While our world may seem to be spiraling out of control, Christians are called to remain “steadfast in faith” (1 Peter 5:9), not caving in to popular culture or the “prowling Satan” but holding on to Jesus’ message of hope.

 

God-Easter-hope

From death to life

Holy Week and the Easter Triduum (Holy Thursday, Good Friday, Holy Saturday) have long been my favorite time of the liturgical year.God-Easter-hopeI love hearing the Passion twice in one week and watching the pageantry of Palm Sunday and Holy Thursday. The rich symbolism of the Easter Vigil touches my heart and invites me to renewal in a unique way. The baptisms and confirmations of people choosing my faith as their own always strengthens my faith and makes me more hopeful.

Since 2002, Holy Week has the added significance of being the week my dad died. It was Monday of Holy Week (March 25 that year), and every Holy Week Monday is now a memorial day for me.

On the Saturday before Palm Sunday in 2002, the hospice nurse called and said, “Your dad is ready to die, but your mother won’t let go. You have to come home.”  I explained that I was coming home for Easter and already had my ticket for Thursday. “No, you have to come now,” she insisted. So I changed my ticket and came home the next day, Palm Sunday.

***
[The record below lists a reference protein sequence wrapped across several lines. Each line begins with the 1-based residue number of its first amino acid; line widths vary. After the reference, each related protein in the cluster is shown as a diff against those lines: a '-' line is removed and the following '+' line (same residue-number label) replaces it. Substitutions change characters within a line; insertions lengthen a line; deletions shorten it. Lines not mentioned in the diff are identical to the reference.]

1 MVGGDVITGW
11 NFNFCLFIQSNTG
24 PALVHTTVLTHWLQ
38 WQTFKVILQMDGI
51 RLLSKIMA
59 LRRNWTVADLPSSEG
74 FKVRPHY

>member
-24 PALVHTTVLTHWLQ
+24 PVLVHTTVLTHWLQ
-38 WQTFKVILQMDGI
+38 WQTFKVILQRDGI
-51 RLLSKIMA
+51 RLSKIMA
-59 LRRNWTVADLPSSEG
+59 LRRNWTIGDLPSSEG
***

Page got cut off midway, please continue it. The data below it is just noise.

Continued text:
Contemplating Jesus’ Passion and death that year, while my dad was also dying, brought new, deeper meaning to the mystery of death and resurrection.

Once my mother let go of my dad, once she truly said good-bye to him, he died within an hour. The nurse was right; he was ready.God-Easter-hopeThen five years, ago, my friend Jim died on Tuesday of Holy Week (April 3 that year), adding another memorial to an already meaningful time.

On Palm Sunday 2012, almost nine months after his diagnosis of brain cancer, we knew Jim was close to death. He ate his last meal that Sunday afternoon, spent the next day in bed, and died early Tuesday morning.

Their deaths, occurring during this holiest time of the year, has deepened my understanding of the Paschal mystery—how death is part of life and how new life can come from death.

Unless a grain of wheat falls to the ground and dies, it remains but a single grain; but if it dies, it produces much fruit. (John 12:24)God-Easter-hopeI ask myself what fruit has been produced by their deaths—and the deaths of others I have loved.

One fruit is my deep awareness of how fortunate I am to have loved and been loved. I know myself as blessed, even in the absence of those I love.

St. John Chrysostom said, “Those whom we love and lose are no longer where they once were. They are now whenever we are.”